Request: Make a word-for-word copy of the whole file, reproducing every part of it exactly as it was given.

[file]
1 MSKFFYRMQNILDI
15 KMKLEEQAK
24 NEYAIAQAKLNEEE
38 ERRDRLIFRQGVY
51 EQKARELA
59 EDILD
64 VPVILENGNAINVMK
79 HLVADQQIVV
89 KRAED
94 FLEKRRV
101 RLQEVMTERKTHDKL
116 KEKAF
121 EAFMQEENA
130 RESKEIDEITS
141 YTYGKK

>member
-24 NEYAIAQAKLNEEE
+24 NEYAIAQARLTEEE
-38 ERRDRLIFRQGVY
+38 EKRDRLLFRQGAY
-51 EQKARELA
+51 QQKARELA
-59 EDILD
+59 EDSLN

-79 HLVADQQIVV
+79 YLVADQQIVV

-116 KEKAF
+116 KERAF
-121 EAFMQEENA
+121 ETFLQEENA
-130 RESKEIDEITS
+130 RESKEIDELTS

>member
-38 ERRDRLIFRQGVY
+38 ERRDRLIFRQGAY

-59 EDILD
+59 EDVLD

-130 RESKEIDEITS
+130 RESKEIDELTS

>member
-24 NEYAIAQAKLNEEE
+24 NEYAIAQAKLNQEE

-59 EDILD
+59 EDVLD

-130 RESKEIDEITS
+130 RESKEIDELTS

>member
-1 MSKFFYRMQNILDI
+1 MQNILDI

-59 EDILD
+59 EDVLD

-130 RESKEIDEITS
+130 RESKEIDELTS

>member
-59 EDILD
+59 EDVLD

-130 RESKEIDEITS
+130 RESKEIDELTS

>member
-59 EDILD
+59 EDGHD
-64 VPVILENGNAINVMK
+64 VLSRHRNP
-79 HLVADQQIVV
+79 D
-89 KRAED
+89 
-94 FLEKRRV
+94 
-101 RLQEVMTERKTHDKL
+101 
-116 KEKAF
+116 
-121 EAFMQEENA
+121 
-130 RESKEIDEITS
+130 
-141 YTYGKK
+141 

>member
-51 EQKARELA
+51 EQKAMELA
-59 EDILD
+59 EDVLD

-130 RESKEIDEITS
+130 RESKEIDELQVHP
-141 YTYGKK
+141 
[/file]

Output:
1 MSKFFYRMQNILDI
15 KMKLEEQAK
24 NEYAIAQAKLNEEE
38 ERRDRLIFRQGVY
51 EQKARELA
59 EDILD
64 VPVILENGNAINVMK
79 HLVADQQIVV
89 KRAED
94 FLEKRRV
101 RLQEVMTERKTHDKL
116 KEKAF
121 EAFMQEENA
130 RESKEIDEITS
141 YTYGKK

>member
-24 NEYAIAQAKLNEEE
+24 NEYAIAQARLTEEE
-38 ERRDRLIFRQGVY
+38 EKRDRLLFRQGAY
-51 EQKARELA
+51 QQKARELA
-59 EDILD
+59 EDSLN

-79 HLVADQQIVV
+79 YLVADQQIVV

-116 KEKAF
+116 KERAF
-121 EAFMQEENA
+121 ETFLQEENA
-130 RESKEIDEITS
+130 RESKEIDELTS

>member
-38 ERRDRLIFRQGVY
+38 ERRDRLIFRQGAY

-59 EDILD
+59 EDVLD

-130 RESKEIDEITS
+130 RESKEIDELTS

>member
-24 NEYAIAQAKLNEEE
+24 NEYAIAQAKLNQEE

-59 EDILD
+59 EDVLD

-130 RESKEIDEITS
+130 RESKEIDELTS

>member
-1 MSKFFYRMQNILDI
+1 MQNILDI

-59 EDILD
+59 EDVLD

-130 RESKEIDEITS
+130 RESKEIDELTS

>member
-59 EDILD
+59 EDVLD

-130 RESKEIDEITS
+130 RESKEIDELTS

>member
-59 EDILD
+59 EDGHD
-64 VPVILENGNAINVMK
+64 VLSRHRNP
-79 HLVADQQIVV
+79 D
-89 KRAED
+89 
-94 FLEKRRV
+94 
-101 RLQEVMTERKTHDKL
+101 
-116 KEKAF
+116 
-121 EAFMQEENA
+121 
-130 RESKEIDEITS
+130 
-141 YTYGKK
+141 

>member
-51 EQKARELA
+51 EQKAMELA
-59 EDILD
+59 EDVLD

-130 RESKEIDEITS
+130 RESKEIDELQVHP
-141 YTYGKK
+141 